Costume catalogs are available for all forms of dance, with an enormous choice of design at reasonable cost. Gone are the days when mothers and relatives began sewing months ahead of a performance date. Nonetheless, allowing four to fourteen weeks prior to your performance is still required by most costume companies.
If you need advice, don't hesitate to ask catalog costumers. They offer suggestions to disguise figure faults: heavy thighs need a loose, fringed skirt; currently favored pastel-colored, long ballet skirts with matching leotards require a slim body. They'll tell you what's "hot": best colors for jazz and tap routines are black or dark fluorescent hues; current fashion colors are yellow and orange; and favorite aerobic and acrobatic designs use bold abstract shapes. Almost all costumes are available in nylon net, although these soon lose their form: stretch fabrics are washable and wonderful; and cut velvet is elegant and flattering.
For the most part, the choice of costume is the teacher's, although parents frequently provide some input. Costumes for young students should always be age-appropriate and tasteful. "Times have changed," laments one costumer. "With the influence of suggestive costuming on television and in movies, there is no longer any sensitivity to a young person's natural growth, and some choices are too provocative."
Sequins, glitz, and glamour fabrics can he suitable, depending upon the routine and the age of the performer.
Costumes for groups are inexpensive and disposable, although they can be worn two, three, or more times if carefully tended. All can be worn at least once again for Halloween, other events, or resale.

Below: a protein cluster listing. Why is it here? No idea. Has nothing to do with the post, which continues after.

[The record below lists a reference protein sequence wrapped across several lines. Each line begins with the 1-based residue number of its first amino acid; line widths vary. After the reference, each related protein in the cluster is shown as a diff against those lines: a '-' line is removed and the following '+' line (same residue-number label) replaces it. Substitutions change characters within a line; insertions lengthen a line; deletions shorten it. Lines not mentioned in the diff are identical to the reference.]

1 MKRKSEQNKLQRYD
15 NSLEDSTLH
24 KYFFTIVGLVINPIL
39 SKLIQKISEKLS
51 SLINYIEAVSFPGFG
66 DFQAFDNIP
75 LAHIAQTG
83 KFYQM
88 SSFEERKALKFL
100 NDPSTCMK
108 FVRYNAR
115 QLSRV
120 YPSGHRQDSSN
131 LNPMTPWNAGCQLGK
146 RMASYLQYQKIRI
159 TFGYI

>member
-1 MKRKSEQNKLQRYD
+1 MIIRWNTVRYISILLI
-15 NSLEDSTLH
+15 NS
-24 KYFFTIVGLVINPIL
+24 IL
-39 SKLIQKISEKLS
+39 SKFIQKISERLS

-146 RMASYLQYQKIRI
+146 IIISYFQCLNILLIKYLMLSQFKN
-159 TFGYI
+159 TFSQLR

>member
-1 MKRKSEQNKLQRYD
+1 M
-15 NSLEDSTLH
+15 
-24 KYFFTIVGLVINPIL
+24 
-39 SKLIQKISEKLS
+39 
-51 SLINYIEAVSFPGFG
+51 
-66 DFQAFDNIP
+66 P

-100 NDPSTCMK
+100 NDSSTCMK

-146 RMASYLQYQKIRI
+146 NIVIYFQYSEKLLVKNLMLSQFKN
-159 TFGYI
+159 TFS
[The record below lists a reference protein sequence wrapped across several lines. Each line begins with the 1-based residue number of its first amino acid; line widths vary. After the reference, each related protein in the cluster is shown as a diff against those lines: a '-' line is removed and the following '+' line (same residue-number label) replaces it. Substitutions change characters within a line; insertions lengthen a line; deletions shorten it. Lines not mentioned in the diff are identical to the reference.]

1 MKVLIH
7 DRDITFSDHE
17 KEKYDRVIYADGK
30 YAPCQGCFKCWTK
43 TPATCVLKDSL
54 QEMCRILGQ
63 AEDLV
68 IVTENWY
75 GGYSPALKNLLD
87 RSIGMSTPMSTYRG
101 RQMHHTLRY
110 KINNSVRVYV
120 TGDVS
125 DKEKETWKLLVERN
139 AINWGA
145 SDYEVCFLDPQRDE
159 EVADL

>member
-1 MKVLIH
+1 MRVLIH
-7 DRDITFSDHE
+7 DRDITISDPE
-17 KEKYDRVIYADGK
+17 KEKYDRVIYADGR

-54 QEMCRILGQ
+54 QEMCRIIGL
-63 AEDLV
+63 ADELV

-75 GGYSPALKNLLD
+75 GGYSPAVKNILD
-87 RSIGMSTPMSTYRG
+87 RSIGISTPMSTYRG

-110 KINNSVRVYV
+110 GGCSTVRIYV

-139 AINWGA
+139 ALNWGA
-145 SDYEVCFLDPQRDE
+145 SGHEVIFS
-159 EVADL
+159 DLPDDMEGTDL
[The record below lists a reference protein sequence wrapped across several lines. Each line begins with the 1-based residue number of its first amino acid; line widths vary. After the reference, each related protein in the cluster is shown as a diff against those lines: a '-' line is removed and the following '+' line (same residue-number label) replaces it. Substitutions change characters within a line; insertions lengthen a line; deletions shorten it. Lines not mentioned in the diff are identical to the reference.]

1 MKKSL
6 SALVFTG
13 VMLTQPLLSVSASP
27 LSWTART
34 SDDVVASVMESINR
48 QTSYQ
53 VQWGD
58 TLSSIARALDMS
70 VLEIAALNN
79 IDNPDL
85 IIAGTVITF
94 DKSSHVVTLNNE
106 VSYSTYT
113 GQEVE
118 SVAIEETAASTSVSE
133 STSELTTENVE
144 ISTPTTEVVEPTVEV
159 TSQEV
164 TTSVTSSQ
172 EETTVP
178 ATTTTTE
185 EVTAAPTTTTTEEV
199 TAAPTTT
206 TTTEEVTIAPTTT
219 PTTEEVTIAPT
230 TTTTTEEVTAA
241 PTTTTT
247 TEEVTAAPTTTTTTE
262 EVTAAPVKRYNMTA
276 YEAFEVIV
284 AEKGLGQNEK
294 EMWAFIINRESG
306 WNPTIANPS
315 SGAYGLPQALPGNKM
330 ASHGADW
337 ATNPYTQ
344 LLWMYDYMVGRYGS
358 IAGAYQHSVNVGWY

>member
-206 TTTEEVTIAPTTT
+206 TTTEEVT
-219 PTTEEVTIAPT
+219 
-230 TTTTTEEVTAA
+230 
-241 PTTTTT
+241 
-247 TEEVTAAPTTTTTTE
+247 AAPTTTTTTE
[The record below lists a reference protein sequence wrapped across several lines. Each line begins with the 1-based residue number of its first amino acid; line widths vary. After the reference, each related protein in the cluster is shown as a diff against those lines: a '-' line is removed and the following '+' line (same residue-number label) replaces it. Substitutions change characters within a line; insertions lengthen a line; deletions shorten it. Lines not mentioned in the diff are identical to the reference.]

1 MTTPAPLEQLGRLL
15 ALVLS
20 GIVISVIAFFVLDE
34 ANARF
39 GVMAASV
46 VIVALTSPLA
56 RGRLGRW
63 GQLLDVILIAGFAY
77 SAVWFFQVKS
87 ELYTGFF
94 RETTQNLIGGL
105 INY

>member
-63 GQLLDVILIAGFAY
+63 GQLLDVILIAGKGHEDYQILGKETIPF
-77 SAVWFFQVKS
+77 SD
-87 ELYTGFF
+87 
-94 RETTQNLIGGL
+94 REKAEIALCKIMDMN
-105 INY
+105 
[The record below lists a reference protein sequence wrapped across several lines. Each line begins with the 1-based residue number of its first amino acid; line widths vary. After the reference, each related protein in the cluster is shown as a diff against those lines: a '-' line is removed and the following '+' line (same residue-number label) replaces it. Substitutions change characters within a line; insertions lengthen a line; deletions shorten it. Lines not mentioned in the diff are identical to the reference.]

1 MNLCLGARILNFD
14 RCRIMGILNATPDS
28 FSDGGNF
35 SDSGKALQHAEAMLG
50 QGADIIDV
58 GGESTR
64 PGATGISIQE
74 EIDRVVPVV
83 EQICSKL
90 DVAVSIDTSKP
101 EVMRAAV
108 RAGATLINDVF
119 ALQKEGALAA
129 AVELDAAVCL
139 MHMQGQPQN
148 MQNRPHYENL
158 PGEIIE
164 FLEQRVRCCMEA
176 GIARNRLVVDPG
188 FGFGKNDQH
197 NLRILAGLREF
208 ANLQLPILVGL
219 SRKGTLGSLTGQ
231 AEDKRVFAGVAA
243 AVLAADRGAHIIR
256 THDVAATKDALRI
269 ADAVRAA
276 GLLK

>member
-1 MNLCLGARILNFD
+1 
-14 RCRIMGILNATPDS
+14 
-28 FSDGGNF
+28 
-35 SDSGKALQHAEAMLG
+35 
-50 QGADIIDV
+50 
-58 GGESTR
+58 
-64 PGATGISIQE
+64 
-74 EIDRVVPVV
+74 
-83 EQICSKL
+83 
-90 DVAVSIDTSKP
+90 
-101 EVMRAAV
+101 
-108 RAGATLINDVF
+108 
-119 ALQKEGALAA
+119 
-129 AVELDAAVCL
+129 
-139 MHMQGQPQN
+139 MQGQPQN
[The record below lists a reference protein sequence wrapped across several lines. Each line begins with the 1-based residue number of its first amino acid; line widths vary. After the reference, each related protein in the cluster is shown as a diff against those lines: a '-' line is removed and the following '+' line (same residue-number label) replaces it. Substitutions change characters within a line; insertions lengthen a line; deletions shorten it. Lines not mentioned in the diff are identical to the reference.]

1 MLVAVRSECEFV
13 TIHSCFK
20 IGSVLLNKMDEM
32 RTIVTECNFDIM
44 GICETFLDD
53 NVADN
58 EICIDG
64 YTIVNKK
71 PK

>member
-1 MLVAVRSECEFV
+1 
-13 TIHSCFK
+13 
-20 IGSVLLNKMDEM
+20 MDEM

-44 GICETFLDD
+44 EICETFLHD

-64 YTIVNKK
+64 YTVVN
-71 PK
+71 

If you want an exclusive design, consult someone like New York City-based costume designer Rosemary Ponzo. "I like to first meet the talent," Ponzo says, "and establish a personal relationship that enables me to know what is suitable, flattering, and original to that performer. I need to determine which colors and fabrics are best for that performer and what kind and how much movement is involved. Lighting, scenery, and the director's wishes are also important. Costumes should never overpower the performance.
"A costume too full of material," she adds, "can obscure the body. The wrong color can be distracting. A costume with too many pieces can make an audience uncomfortable. A long body can wear an empire line well; an all-black leotard or black pants and shirt on a male dancer needs a touch of color at the neck or waist, or his costume choice could be in a shimmering fabric.
"Comfort when moving is the most important factor in a dance design. Some designers have been clever in creating beautiful, structurally original and comfortable stage wardrobes: Halston's long pajama-leg gowns for Martha Graham; Karinska's immovable bodices for tutus; and Irene Sharaff's discreetly sexy costumes for stage and screen."
Hate your costume? Is it one you'd like to improve with scissors, dye in the bathtub, or throw out the stage door? If you haven't paid for it, don't touch the wardrobe! Speak to your artistic director about it. The costume is not yours. Dancers have been fined or fired for destroying or changing designs.